EZ Asphalt’s ABCD Tester
The Asphalt Binder Cracking Device (ABCD), invented by Sang-Soo Kim, was developed alongside its low-temperature cracking potential test under the National Cooperative Highway Research Program (NCHRP) Innovations Deserving Exploratory Analysis (IDEA) project 99. In 2011, the ABCD test method was adopted as the American Association of State Highway and Transportation Officials (AASHTO) TP 92 test method and then AASHTO T387 in 2019. Here’s how it works.
The laboratory device consists of round molds, cooling chamber, sensors and software. Using proper safety protocol, a lab technician first pours a heated binder sample of 14.38 +/- 0.5 grams into a circular mold outside of a 2-inch diameter Invar ring. Invar is a steel alloy with a near-zero coefficient of thermal expansion (CTE).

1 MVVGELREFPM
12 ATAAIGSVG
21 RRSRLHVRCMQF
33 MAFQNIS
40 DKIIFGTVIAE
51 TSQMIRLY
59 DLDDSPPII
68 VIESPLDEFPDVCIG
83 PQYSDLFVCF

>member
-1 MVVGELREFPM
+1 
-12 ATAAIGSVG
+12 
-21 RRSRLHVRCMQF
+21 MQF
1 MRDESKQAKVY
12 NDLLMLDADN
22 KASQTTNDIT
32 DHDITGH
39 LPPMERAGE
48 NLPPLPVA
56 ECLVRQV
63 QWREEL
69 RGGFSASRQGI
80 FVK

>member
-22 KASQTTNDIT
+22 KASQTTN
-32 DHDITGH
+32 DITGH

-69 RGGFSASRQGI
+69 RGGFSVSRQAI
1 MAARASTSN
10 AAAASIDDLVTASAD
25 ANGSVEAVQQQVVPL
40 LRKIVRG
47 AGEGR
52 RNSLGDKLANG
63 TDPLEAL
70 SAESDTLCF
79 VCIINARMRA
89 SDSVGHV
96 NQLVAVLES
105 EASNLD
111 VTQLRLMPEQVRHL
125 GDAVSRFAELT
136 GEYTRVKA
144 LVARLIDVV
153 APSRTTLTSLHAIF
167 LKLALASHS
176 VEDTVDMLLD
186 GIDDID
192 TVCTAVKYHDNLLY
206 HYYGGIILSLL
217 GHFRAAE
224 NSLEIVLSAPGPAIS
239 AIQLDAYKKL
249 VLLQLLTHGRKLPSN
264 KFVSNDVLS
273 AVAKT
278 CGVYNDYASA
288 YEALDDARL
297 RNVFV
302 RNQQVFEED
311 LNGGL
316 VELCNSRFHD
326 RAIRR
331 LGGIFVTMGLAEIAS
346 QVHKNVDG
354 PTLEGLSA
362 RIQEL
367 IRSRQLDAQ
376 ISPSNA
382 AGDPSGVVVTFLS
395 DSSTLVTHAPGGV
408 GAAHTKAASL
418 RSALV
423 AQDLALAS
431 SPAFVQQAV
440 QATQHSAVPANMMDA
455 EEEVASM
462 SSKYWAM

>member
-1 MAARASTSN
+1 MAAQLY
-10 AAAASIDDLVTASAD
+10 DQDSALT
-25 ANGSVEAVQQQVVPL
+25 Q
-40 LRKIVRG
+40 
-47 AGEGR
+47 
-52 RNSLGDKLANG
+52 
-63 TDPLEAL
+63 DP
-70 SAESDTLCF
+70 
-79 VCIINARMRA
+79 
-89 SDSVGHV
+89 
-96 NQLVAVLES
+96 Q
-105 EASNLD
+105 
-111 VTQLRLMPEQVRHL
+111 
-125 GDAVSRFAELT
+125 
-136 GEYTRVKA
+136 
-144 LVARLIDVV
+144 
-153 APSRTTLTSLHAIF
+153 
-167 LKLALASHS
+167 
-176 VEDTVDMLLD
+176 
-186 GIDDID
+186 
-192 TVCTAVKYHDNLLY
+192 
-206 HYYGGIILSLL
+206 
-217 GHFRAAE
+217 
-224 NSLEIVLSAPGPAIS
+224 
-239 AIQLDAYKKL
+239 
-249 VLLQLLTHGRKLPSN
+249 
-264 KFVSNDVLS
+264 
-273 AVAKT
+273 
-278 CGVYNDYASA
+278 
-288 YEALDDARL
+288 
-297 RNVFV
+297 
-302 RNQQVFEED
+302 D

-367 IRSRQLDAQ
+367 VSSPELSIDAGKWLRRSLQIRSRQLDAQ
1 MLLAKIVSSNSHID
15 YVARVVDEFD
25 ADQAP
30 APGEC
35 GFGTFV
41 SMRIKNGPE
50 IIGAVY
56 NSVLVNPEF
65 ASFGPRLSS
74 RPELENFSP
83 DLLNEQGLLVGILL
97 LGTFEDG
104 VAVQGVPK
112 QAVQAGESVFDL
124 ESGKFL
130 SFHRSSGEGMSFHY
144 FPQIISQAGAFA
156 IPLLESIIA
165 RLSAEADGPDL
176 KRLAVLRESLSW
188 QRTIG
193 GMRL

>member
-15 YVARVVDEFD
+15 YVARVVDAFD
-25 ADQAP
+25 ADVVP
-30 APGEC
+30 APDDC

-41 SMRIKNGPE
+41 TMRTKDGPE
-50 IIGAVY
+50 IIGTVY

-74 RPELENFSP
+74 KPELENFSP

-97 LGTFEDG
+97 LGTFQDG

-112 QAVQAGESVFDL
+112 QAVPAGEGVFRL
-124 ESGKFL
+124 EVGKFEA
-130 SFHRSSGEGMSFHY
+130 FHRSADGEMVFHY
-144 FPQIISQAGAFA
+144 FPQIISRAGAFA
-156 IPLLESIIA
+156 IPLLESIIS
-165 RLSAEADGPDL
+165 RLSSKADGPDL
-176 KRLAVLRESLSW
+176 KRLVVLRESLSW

The filled molds should rest at room temperature for an hour prior to testing. If the technician has overfilled the mold, trim the sample with a heated spatula.
She then places the ring with the specimen in the cooling chamber, lining up sensors that will collect data from the specimens.
As the temperature within the chamber steadily decreases, the binder specimen contracts and compresses the ABCD ring. Sensors inside the ABCD ring measure and record the temperatures and strains throughout the test, feeding information to the “data acquisition” software on a computer desktop. The technician can monitor progress with the computer software real-time plots.
When the binder specimen cracks, the strain is abruptly relieved. The temperature recorded at the instant of that relief is the ABCD cracking temperature.
According to Alaska Department of Transportation Northern Region Materials Lab (NRML) Supervisor Heidi Schaefer, the test takes about one day to perform and was relatively easy to perform.
For more information, contact Dr. Sang-Soo Kim at EZ Asphalt Technology at (740) 707-6817.